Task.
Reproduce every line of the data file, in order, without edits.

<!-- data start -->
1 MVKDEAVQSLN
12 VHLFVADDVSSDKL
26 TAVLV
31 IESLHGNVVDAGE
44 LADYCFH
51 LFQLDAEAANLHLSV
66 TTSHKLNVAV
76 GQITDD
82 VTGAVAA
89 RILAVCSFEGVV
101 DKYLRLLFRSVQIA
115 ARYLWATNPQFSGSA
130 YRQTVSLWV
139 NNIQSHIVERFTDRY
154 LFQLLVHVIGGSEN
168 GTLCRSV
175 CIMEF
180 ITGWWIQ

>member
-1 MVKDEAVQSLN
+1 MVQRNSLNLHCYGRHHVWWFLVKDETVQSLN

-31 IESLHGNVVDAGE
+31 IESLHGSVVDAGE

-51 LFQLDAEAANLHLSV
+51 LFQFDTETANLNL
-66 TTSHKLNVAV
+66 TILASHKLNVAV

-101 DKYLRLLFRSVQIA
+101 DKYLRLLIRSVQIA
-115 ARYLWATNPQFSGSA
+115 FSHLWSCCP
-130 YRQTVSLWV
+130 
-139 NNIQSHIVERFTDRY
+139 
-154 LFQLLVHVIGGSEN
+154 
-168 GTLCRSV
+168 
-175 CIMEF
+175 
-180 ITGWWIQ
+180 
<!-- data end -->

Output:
1 MVKDEAVQSLN
12 VHLFVADDVSSDKL
26 TAVLV
31 IESLHGNVVDAGE
44 LADYCFH
51 LFQLDAEAANLHLSV
66 TTSHKLNVAV
76 GQITDD
82 VTGAVAA
89 RILAVCSFEGVV
101 DKYLRLLFRSVQIA
115 ARYLWATNPQFSGSA
130 YRQTVSLWV
139 NNIQSHIVERFTDRY
154 LFQLLVHVIGGSEN
168 GTLCRSV
175 CIMEF
180 ITGWWIQ

>member
-1 MVKDEAVQSLN
+1 MVQRNSLNLHCYGRHHVWWFLVKDETVQSLN

-31 IESLHGNVVDAGE
+31 IESLHGSVVDAGE

-51 LFQLDAEAANLHLSV
+51 LFQFDTETANLNL
-66 TTSHKLNVAV
+66 TILASHKLNVAV

-101 DKYLRLLFRSVQIA
+101 DKYLRLLIRSVQIA
-115 ARYLWATNPQFSGSA
+115 FSHLWSCCP
-130 YRQTVSLWV
+130 
-139 NNIQSHIVERFTDRY
+139 
-154 LFQLLVHVIGGSEN
+154 
-168 GTLCRSV
+168 
-175 CIMEF
+175 
-180 ITGWWIQ
+180 